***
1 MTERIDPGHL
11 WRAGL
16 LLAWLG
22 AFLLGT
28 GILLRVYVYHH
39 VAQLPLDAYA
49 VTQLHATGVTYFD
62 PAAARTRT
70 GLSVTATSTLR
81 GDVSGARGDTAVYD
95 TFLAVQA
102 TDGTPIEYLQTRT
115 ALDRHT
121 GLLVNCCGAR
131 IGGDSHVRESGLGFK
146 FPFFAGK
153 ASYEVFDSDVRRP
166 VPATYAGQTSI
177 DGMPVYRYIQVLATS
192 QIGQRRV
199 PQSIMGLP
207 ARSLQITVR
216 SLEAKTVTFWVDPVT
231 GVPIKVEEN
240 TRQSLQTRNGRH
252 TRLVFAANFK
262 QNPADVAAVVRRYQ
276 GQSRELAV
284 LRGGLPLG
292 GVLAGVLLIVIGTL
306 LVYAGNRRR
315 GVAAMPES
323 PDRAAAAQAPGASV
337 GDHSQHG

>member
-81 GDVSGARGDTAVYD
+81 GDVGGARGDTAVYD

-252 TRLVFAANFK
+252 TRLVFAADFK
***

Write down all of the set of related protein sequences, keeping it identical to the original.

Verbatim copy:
1 MTERIDPGHL
11 WRAGL
16 LLAWLG
22 AFLLGT
28 GILLRVYVYHH
39 VAQLPLDAYA
49 VTQLHATGVTYFD
62 PAAARTRT
70 GLSVTATSTLR
81 GDVSGARGDTAVYD
95 TFLAVQA
102 TDGTPIEYLQTRT
115 ALDRHT
121 GLLVNCCGAR
131 IGGDSHVRESGLGFK
146 FPFFAGK
153 ASYEVFDSDVRRP
166 VPATYAGQTSI
177 DGMPVYRYIQVLATS
192 QIGQRRV
199 PQSIMGLP
207 ARSLQITVR
216 SLEAKTVTFWVDPVT
231 GVPIKVEEN
240 TRQSLQTRNGRH
252 TRLVFAANFK
262 QNPADVAAVVRRYQ
276 GQSRELAV
284 LRGGLPLG
292 GVLAGVLLIVIGTL
306 LVYAGNRRR
315 GVAAMPES
323 PDRAAAAQAPGASV
337 GDHSQHG

>member
-81 GDVSGARGDTAVYD
+81 GDVGGARGDTAVYD

-252 TRLVFAANFK
+252 TRLVFAADFK